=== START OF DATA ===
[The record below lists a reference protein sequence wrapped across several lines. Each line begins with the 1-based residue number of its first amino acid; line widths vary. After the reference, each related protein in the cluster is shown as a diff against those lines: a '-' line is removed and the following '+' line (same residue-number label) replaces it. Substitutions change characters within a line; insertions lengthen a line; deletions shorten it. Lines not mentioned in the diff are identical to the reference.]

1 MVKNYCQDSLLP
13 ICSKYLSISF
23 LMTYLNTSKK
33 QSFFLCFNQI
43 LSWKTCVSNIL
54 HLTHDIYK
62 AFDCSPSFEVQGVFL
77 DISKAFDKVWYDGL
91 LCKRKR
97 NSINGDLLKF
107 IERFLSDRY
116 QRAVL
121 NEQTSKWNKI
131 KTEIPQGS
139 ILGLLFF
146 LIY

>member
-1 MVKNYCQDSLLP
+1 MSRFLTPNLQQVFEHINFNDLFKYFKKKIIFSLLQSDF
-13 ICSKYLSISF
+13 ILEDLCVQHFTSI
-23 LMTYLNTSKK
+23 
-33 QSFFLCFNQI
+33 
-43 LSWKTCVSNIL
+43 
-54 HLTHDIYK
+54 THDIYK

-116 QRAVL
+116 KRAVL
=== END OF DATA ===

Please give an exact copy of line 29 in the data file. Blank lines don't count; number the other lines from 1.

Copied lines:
-54 HLTHDIYK